Last night, while NASCAR Chairman Brian France and his wife Amy France were being honored for their contributions to pediatric cancer at the Angel Ball, the sport's first family could not help but think about a special day four months earlier. The Frances, through their Luke and Meadow Foundation, took child cancer survivors behind-the-scenes at Pocono Raceway in June. The courageous kids got to visit the garages before the race and hang out with their favorite drivers -- including six-time NASCAR Sprint Cup Series champion Jimmie Johnson . As special as it must have been for those kids, it was also deeply moving for NASCAR's third generation chairman and his wife, who dedicated the race to cancer survivors. "As important as sports may sometimes seem, days like the one we had in June puts things in perspective and reminds us of what is truly important," Brian France said. "We were extremely humbled by last night's honor, but that is only icing on the cake compared to the difference we can make in the lives of children." Amy France was also touched when discussing the children's experience at the track. "As a parent, I was reminded that any of those children could have been my child or your child," Amy France said. "These are the moments that motivate me to contribute to cancer research. My hope is that my children, Luke and Meadow, will one day be inspired to be part of something beyond their own self-interests to make a real impactful change." The Frances, alongside supermodel and television host Heidi Klum, were honored by Gabrielle's Angel Foundation at the annual Angel Ball for their contributions to pediatric cancer research. The crowd was treated to musical performances from One Republic, Patti LaBelle and Billy Porter and many celebrities were on-hand, including Nick Cannon. Four-time NASCAR Champion Jeff Gordon gave a heartfelt introduction for Brian and Amy at the event. "I have known Brian since the start of my career which goes back nearly 25 years. Over that time he has become a close friend and someone I have a tremendous amount of respect for," Gordon said. "As the third generation Chairman of NASCAR, he is a bold, collaborative and visionary leader." NASCAR Vice Chairman Mike Helton, NASCAR Chief Operating Officer Brent Dewar, International Speedway Corporation Chief Executive Officer Lesa France Kennedy, The NASCAR Foundation Chairwoman Betty Jane France and NASCAR Camping World Truck Series driver Ben Kennedy were in attendance. The Frances founded the Luke and Meadow Foundation, named after their 4-year old twins, in 2011 to raise awareness about charities they are passionate about. They have since supported, given their time and made multimillion dollar donations to a wide-range of causes including: Stand Up For Heroes in support of 9-11 families, Autism Speaks, the Michael J. Fox Foundation for Parkinson's research, Providence Day School and many others. "There are so many causes that need attention, but as parents, we are particularly passionate about addressing the critical needs of children," said Amy France . "At the end of the day, we just hope to be a part of something bigger than our own family, and we believe that -- in partnership with others -- we can make a real impact." With last night's brief pit stop in the rearview mirror, Brian France returns his focus to the remainder of the season. This weekend, the Chase for the NASCAR Sprint Cup heads to Talladega Superspeedway for the final race of the Contender Round on Sunday at 2:30 p.m. ET on NBCSN. Following the race, four drivers will be eliminated and eight will remain in contention to be the 2015 NASCAR Sprint Cup Champion. NASCAR Chairman & CEO Brian France and wife Amy were honored at the Angel Ball on Monday night.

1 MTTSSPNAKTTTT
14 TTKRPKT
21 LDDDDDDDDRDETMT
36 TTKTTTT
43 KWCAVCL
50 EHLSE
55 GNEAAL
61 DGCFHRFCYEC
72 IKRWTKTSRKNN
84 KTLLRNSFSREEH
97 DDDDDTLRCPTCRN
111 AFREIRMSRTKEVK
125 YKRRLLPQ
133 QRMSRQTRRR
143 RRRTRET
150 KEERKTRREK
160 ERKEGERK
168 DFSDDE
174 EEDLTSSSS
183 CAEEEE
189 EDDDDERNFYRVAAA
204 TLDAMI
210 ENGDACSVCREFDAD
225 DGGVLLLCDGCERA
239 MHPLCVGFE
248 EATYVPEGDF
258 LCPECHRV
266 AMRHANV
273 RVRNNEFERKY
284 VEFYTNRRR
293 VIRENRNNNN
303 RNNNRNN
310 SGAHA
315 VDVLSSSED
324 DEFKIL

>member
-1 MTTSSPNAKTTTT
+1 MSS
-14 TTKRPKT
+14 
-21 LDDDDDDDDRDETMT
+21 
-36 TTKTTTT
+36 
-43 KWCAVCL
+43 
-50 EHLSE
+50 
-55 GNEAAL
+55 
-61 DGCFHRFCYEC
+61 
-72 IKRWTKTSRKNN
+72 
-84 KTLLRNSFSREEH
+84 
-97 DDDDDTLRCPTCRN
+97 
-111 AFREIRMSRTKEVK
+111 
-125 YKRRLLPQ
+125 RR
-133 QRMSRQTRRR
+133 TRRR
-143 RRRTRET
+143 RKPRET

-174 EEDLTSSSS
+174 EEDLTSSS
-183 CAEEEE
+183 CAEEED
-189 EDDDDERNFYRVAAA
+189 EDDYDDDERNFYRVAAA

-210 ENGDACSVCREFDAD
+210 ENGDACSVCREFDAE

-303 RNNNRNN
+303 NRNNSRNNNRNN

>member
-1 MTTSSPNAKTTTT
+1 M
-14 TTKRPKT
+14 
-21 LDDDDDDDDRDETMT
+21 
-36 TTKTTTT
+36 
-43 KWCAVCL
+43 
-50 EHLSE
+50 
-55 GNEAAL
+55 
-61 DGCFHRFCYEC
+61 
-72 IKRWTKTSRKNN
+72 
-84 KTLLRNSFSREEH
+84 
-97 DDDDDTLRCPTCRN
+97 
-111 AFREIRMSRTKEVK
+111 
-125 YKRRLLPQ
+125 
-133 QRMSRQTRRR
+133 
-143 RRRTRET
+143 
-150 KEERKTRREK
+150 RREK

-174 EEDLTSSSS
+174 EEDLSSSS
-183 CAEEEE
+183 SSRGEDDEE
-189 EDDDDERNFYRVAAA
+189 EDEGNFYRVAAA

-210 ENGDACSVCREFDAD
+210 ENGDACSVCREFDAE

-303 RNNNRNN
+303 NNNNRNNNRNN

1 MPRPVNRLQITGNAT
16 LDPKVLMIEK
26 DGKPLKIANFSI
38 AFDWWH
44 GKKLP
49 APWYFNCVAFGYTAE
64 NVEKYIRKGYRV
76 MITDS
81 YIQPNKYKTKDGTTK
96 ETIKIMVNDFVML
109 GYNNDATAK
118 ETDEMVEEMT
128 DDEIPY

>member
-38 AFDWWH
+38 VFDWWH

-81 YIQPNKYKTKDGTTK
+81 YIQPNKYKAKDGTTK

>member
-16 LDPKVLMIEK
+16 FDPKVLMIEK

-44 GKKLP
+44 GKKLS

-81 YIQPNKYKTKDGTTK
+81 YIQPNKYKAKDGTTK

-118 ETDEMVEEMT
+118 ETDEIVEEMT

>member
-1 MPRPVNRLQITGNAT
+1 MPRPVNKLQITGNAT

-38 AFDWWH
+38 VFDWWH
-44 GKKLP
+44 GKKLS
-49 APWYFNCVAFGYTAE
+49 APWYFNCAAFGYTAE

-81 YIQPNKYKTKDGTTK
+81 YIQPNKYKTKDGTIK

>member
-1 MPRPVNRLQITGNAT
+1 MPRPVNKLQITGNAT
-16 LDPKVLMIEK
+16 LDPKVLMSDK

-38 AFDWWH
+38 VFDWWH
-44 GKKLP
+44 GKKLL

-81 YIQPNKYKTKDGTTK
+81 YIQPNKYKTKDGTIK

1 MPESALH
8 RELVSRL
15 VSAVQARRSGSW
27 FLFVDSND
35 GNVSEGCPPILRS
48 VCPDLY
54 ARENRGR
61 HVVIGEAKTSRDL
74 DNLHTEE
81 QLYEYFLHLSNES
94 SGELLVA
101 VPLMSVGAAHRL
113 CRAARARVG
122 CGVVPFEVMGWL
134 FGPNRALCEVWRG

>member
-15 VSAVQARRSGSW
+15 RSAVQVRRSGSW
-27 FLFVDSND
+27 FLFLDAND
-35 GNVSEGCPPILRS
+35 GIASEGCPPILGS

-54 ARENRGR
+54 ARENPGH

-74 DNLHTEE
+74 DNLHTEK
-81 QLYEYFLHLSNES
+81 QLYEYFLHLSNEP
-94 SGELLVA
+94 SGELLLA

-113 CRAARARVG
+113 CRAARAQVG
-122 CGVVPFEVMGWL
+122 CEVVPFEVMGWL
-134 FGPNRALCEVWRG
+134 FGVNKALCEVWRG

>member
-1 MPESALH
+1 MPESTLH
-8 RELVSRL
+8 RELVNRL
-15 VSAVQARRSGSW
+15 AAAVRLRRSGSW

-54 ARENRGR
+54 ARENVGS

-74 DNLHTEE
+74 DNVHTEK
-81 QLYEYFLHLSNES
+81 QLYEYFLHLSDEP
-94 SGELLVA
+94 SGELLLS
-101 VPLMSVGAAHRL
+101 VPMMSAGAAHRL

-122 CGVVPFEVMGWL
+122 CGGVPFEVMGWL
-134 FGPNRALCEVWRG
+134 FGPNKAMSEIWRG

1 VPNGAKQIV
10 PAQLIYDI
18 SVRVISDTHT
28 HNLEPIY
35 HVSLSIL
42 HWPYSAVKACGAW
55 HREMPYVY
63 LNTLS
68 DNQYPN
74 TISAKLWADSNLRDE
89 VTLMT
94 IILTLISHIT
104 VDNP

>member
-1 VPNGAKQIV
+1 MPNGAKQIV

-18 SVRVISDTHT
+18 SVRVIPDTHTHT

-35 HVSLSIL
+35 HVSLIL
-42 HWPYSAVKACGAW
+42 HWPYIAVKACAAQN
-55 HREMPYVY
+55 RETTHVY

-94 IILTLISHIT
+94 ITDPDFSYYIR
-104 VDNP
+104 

Brian and Amy France honored at Angel Ball